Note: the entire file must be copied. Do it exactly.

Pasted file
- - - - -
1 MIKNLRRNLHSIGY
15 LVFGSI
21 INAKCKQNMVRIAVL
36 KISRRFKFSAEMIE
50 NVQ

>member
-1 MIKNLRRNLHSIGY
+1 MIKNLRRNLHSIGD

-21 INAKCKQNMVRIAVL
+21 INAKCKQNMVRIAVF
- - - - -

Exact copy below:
1 MIKNLRRNLHSIGY
15 LVFGSI
21 INAKCKQNMVRIAVL
36 KISRRFKFSAEMIE
50 NVQ

>member
-1 MIKNLRRNLHSIGY
+1 MIKNLRRNLHSIGD

-21 INAKCKQNMVRIAVL
+21 INAKCKQNMVRIAVF